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  • 深圳福利彩票在线开奖结果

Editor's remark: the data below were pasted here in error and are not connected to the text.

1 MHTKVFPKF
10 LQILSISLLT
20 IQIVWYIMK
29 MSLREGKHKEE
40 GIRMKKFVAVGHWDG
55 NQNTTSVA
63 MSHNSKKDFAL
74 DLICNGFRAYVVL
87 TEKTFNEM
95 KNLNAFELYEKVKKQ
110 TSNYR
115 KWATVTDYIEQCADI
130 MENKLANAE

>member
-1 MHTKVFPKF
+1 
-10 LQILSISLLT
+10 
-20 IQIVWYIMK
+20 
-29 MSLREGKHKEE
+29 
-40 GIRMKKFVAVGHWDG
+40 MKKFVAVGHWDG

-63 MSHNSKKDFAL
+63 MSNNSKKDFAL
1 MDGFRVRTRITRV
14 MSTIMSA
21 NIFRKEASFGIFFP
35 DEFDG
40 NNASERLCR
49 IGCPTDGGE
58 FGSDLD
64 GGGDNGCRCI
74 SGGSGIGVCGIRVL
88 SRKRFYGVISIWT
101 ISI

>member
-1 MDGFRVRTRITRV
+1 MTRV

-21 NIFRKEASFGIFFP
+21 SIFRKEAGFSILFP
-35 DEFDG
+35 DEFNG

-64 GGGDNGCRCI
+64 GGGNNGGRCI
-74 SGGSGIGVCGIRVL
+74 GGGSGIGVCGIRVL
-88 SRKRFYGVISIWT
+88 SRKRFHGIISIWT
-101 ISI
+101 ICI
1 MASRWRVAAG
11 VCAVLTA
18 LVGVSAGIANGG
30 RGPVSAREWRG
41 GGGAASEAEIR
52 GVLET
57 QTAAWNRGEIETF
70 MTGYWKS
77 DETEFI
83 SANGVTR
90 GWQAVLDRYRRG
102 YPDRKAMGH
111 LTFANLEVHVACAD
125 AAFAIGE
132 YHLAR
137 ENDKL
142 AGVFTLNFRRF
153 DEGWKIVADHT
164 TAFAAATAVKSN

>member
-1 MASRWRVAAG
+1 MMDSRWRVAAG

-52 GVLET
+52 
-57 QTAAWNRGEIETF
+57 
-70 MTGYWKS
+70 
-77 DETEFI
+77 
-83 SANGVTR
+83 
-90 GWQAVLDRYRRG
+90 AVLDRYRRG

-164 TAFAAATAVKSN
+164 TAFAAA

Much inconvenience and misery were caused during the year by the trades unions and their strikes. In several places the workmen combined in order to enforce a rise of wages, and a more equitable distribution of the profits derived from their labour. The striking commenced on the 8th of March, when the men employed by the London gas companies demanded that their wages should be increased from twenty-eight shillings to thirty-five shillings a week, with two pots of porter daily for each man. On the refusal of this demand they all stopped working; but before much inconvenience could be experienced their places were supplied by workmen from the country. On the 17th of March an event occurred which caused general and violent excitement among the working classes. At the Dorchester Assizes six agricultural labourers were tried and convicted for being members of an illegal society, and administering illegal oaths, the persons initiated being admitted blindfold into a room where there was the picture of a skeleton and a skull. They were sentenced to transportation for seven years. Their case excited the greatest sympathy among the working population throughout the kingdom. In London, Birmingham, and several other large manufacturing towns immense meetings were held to petition the king in favour of the convicts. In the midst of this excitement the manufacturers of Leeds declared their determination not to employ any persons in their factories who were members of trades unions. The consequence was that in that town three thousand workmen struck in one day. On the 15th of April there was a riot at Oldham, where, in consequence of the[369] arrest of two members of a trade union, a factory was nearly destroyed, and one person killed, the mob having been dispersed by a troop of lancers. Several of the rioters were arrested and sentenced to terms of imprisonment varying from six to eighteen months. On the 21st of April a meeting of the trades unions took place at Copenhagen Fields, to adopt a petition to the Home Secretary praying for a remission of the sentence on the Dorchester convicts. They marched to the Home Office through the leading thoroughfares, numbering about 25,000, in order to back up their deputation, which, however, Lord Melbourne refused to receive, though he intimated to them that their petition should be laid before the king if presented in a proper manner. The multitude then went in procession to Kennington Common. On the 28th 13,000 London journeymen tailors struck for higher wages. The masters, instead of yielding, resolved not to employ any persons connected with trades unions, and after a few weeks the men submitted and returned to their work.